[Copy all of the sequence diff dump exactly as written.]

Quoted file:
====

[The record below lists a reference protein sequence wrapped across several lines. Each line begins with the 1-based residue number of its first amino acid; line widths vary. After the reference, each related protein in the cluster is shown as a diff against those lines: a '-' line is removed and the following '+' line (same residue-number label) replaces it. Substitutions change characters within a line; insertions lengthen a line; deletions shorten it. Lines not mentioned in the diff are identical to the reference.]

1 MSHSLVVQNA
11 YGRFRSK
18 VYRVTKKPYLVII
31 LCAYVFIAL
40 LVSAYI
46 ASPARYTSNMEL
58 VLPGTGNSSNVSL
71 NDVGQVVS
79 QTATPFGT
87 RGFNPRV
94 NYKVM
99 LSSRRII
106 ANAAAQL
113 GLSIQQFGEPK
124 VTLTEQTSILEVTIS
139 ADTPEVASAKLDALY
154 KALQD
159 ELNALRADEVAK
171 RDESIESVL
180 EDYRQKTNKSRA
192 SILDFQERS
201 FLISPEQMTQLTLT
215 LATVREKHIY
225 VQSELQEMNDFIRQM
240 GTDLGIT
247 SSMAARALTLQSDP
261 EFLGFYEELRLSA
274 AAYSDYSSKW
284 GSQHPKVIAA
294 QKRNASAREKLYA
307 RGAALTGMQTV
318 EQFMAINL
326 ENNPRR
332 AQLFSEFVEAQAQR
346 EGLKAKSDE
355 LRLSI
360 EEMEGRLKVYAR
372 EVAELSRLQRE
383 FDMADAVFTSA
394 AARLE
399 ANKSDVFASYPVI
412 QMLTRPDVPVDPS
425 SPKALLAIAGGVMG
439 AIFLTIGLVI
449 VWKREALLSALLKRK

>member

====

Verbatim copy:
[The record below lists a reference protein sequence wrapped across several lines. Each line begins with the 1-based residue number of its first amino acid; line widths vary. After the reference, each related protein in the cluster is shown as a diff against those lines: a '-' line is removed and the following '+' line (same residue-number label) replaces it. Substitutions change characters within a line; insertions lengthen a line; deletions shorten it. Lines not mentioned in the diff are identical to the reference.]

1 MSHSLVVQNA
11 YGRFRSK
18 VYRVTKKPYLVII
31 LCAYVFIAL
40 LVSAYI
46 ASPARYTSNMEL
58 VLPGTGNSSNVSL
71 NDVGQVVS
79 QTATPFGT
87 RGFNPRV
94 NYKVM
99 LSSRRII
106 ANAAAQL
113 GLSIQQFGEPK
124 VTLTEQTSILEVTIS
139 ADTPEVASAKLDALY
154 KALQD
159 ELNALRADEVAK
171 RDESIESVL
180 EDYRQKTNKSRA
192 SILDFQERS
201 FLISPEQMTQLTLT
215 LATVREKHIY
225 VQSELQEMNDFIRQM
240 GTDLGIT
247 SSMAARALTLQSDP
261 EFLGFYEELRLSA
274 AAYSDYSSKW
284 GSQHPKVIAA
294 QKRNASAREKLYA
307 RGAALTGMQTV
318 EQFMAINL
326 ENNPRR
332 AQLFSEFVEAQAQR
346 EGLKAKSDE
355 LRLSI
360 EEMEGRLKVYAR
372 EVAELSRLQRE
383 FDMADAVFTSA
394 AARLE
399 ANKSDVFASYPVI
412 QMLTRPDVPVDPS
425 SPKALLAIAGGVMG
439 AIFLTIGLVI
449 VWKREALLSALLKRK

>member